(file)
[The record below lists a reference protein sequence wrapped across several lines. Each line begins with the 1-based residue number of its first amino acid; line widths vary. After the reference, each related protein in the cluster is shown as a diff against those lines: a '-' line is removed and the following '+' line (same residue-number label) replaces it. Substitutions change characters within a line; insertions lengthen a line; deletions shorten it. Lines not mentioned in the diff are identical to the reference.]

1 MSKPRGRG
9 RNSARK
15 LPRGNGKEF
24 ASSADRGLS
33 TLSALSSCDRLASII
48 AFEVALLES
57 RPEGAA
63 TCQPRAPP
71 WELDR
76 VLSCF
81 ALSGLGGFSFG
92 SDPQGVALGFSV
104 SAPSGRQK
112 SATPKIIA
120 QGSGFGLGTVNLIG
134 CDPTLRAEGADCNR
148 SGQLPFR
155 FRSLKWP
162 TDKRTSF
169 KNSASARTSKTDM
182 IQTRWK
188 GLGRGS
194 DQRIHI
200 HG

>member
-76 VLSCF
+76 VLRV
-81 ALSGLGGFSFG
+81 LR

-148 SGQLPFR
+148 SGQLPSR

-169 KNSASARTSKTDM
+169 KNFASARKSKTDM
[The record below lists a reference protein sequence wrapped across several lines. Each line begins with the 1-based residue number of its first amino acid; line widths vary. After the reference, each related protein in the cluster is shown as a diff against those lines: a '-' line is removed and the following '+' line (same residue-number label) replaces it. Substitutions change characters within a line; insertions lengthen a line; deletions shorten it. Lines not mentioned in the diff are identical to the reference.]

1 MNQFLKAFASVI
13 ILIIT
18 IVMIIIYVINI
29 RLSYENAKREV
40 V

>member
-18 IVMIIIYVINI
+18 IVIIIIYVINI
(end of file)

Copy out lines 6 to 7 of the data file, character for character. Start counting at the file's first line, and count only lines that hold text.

33 TLSALSSCDRLASII
48 AFEVALLES